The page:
An anonymous source who was a delegate to the Canadian Union of Public Employees (CUPE) Ontario’s annual convention, held May 31 to June 3, has shared that the convention passed an emergency resolution committing the union to financial and public support of the Thorncliffe Park rent strike. This is certainly welcome news, although the union still has not publicly supported the strike. However, the labour movement needs to go further than statements of support and monetary donations.
While rent strikes at individual buildings are admirable and can defeat individual landlords, such a widespread crisis requires a strong and united response. Labour unions, which represent over a million workers in Ontario alone, can lead this response, and put forward bold demands which actually address the problem at the core of the housing crisis.
Workers need housing, and the capitalists will never be willing to provide it—not on the scale at which it’s needed. Meanwhile, if the estimated 65,000 empty condos in Toronto were seized and converted into public housing units, we could house not only the entirety of Toronto’s homeless population, but also about three-quarters of the people on the city’s waitlist, practically overnight. If developers and corporate landlords are going to withhold access to one of the basic necessities of life for the sake of their own profits, then these developers and landlords should be expropriated. With housing removed from the clutches of the capitalists and placed in the hands of the working class, we could not only massively reduce rents, but create a rational plan which ensures good quality public housing for all Torontonians.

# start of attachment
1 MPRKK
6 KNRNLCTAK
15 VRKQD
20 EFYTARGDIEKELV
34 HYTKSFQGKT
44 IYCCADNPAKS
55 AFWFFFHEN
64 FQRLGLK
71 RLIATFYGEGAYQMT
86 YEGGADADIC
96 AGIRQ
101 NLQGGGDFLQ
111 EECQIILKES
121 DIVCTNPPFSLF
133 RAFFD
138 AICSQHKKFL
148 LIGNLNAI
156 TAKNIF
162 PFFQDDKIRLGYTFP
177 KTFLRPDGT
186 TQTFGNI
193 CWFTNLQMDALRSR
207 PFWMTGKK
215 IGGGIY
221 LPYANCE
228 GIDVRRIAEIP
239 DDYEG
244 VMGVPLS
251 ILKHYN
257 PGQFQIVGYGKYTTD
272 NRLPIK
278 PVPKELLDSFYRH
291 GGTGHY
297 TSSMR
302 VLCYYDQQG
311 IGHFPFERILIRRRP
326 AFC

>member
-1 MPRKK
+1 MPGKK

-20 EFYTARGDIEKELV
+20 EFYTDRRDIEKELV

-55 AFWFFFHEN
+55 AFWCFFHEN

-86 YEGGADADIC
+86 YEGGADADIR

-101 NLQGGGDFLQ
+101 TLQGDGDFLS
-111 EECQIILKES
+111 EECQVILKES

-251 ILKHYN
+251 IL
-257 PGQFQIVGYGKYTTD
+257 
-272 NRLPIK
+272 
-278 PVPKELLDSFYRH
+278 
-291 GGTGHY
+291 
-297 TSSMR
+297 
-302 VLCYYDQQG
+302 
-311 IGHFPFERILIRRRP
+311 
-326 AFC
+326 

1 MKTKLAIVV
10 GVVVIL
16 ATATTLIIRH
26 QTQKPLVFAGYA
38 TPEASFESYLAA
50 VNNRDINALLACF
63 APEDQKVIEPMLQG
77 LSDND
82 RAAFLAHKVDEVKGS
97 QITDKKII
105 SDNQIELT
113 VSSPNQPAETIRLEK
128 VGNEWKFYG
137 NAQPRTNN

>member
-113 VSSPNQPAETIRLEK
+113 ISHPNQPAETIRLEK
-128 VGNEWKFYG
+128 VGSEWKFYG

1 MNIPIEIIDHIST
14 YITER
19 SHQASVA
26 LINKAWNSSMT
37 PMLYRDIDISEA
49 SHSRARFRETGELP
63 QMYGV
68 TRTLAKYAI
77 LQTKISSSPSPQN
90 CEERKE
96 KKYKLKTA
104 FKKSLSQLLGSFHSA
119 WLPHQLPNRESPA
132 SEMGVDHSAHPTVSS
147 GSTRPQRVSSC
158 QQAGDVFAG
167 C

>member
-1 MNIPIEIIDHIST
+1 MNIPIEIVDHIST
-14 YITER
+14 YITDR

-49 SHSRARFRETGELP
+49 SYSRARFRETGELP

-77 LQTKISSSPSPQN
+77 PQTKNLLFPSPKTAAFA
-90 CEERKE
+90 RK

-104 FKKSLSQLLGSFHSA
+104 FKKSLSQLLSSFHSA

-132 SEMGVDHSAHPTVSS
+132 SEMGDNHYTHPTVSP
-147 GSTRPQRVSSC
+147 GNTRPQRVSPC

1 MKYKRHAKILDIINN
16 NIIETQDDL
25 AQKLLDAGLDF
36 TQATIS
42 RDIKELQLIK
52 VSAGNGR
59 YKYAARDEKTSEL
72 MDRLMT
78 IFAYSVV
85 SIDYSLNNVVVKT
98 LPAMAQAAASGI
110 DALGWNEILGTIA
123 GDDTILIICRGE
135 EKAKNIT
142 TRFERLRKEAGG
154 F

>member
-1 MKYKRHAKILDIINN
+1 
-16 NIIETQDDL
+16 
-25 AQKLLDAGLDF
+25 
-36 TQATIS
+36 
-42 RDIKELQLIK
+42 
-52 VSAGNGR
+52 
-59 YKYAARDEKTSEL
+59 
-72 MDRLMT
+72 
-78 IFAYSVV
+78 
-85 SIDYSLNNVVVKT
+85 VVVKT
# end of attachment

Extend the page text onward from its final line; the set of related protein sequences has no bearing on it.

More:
In the meantime, the rent strikes at Thorncliffe Park and 33 King Street continue. Asked if they could provide an update on how the strike is going, the YSW Tenant Union shared the following:
“The rent strike is going well. Over half of the building is withholding rent, and tenants are holding on despite a campaign of pressure from the landlord. Tenants have weekly canvasses and are keeping each other informed and protected. The landlord is harassing everyone with several calls a week to pressure them to pay rent, but folks are not caving and more people in the building are joining. They are also now exchanging experiences with buildings nearby who are considering rent strikes as well, so there is a lot of hope in what the strike can do.”
This is very inspiring, and surely support for these strikers from the labour movement would be well-received. The other unions in Ontario should not only follow CUPE’s example and take up support of these strikers, but should go further by organizing solidarity pickets. Furthermore, rather than responding to individual rent strikes on an ad-hoc basis, the unions should take up a policy of support for all rent strikes, and respond to new strikes with immediate solidarity and demands for expropriation.
Victory to the Toronto rent strikers!
Expropriate the developers and corporate landlords!
For a massive program of public housing and good quality housing for all!